Yes, street painting is a profession. As you can guess, there is no internship or apprenticeship. It is not a classic apprenticeship. Under tax law, street painting is considered a liberal profession in Germany. Artists are automatically self-employed as sole proprietors in Germany. That is, you bear the full risk of an entrepreneur.
In my eyes, however, there is a crucial difference between opening a kiosk and going out on the street and painting a picture. The difference in motivation is hopefully clear. Kiosk owners don’t care what brand of cigarette or magazine is sold. They are certainly not emotionally attached to the products on offer.
Emotional doesn’t quite hit the mark. My sister is a hardcore manager and a typical shark in the free market pool. On this very subject, she argued that I could also work as an employee. Then the risk as an entrepreneur and also the associated high taxes would be history. It then took me a while to make her understand that being an artist is more of a quality, a state, and not a choice. I am an artist, not I deliver art. An almost invisible but big difference from my point of view.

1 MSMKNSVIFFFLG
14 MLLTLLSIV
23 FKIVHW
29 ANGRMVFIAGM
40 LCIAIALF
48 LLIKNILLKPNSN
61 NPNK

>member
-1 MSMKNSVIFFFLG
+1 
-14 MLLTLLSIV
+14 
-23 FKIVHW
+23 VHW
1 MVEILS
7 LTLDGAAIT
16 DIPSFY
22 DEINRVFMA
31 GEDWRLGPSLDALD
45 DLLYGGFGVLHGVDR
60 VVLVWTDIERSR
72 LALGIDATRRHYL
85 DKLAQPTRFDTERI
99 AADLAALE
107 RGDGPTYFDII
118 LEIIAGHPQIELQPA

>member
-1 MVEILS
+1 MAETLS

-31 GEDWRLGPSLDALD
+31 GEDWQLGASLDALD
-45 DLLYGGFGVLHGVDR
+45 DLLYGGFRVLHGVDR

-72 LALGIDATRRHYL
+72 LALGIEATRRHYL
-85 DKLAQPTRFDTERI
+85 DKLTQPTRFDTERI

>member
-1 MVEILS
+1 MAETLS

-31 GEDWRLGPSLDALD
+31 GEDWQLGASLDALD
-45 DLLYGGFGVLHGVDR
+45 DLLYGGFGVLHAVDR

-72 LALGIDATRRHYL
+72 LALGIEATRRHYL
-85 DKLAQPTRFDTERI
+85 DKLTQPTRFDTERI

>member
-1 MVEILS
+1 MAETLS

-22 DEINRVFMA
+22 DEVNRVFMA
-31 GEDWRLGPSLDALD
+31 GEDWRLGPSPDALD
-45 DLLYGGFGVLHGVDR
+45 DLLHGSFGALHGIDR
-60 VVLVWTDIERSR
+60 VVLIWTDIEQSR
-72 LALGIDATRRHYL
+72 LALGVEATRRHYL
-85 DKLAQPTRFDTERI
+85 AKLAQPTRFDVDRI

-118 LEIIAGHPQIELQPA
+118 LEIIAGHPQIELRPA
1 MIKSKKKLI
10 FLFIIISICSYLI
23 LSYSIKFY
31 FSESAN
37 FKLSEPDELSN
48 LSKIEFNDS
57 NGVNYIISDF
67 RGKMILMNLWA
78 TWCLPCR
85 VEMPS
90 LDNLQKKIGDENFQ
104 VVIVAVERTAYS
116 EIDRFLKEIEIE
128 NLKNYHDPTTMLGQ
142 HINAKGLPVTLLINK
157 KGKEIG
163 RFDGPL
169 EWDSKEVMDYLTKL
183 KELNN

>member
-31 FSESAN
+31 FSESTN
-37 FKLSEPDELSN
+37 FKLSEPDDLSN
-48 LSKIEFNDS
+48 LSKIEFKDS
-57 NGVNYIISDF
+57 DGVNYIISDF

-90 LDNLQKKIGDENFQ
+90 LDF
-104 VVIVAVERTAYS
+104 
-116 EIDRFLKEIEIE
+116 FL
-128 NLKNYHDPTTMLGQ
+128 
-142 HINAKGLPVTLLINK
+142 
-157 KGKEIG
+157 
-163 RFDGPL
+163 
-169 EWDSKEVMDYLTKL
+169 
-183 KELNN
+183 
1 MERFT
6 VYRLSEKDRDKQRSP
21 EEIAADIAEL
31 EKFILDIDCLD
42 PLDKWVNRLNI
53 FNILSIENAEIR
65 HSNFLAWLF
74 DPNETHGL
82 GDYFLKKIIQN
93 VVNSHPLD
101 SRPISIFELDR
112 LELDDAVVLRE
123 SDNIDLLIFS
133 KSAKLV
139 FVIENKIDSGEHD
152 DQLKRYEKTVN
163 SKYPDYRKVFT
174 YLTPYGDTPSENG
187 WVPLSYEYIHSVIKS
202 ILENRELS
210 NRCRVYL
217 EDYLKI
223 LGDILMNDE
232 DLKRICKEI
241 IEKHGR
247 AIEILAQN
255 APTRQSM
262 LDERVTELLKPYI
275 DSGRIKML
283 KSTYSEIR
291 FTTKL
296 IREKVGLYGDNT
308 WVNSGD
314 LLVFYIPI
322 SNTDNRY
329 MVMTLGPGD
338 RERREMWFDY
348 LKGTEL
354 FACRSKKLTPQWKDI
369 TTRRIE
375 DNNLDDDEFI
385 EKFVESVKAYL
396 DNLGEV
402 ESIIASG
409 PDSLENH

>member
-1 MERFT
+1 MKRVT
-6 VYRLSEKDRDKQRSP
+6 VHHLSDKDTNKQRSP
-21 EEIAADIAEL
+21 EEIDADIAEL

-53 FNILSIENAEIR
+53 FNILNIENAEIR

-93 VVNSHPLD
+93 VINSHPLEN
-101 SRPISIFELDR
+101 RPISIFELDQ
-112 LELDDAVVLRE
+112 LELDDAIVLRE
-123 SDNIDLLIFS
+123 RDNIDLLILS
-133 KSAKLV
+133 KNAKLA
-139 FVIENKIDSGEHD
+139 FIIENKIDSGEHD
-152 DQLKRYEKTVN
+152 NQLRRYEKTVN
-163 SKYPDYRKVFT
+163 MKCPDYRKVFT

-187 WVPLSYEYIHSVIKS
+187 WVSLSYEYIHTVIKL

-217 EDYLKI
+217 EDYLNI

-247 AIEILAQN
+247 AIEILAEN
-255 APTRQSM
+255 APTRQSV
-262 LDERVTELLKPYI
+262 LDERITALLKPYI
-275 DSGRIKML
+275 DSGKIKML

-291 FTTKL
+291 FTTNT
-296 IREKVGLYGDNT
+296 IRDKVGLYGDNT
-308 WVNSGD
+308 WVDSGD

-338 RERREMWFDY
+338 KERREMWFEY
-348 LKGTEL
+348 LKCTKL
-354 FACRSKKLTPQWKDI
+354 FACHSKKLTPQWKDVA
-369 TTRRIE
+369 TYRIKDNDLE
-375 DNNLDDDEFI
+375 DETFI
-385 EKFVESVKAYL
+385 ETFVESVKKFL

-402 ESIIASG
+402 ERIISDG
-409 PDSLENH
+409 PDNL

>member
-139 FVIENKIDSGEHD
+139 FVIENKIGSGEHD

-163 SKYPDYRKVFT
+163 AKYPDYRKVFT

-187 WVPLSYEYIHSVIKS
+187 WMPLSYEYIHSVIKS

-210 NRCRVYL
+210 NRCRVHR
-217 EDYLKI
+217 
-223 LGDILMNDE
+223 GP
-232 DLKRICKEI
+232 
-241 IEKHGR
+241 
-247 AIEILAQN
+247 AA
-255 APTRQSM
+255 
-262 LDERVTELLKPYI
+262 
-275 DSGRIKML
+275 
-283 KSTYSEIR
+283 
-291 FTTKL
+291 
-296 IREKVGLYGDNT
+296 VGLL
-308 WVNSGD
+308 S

My motivation is to share, not to sell. When I started street painting, it was a part-time job to study. But even then, the revenues were a reassuring sideline. When I copy Caravaggio’s play of light onto the Cologne Cathedral Plateau, it’s not to make real money. I then became so fascinated with a picture that I couldn’t wait to show others my copy and, more importantly, how the picture was created. So I don’t think it’s okay to have to bear the same high risk of an entrepreneur.
Another crucial point is that artists, by nature, are rarely also talented entrepreneurs. Thus, for many, professional failure is literally pre-programmed.
So street painting is a profession . As a street painter, you are on your own. This basically has the advantage of artistic freedom, it doesn’t follow any dictates except yours. In practice, however, the situation is different. Many jobs are done because they secure the rent. That’s fun, too, but has nothing to do with art anymore.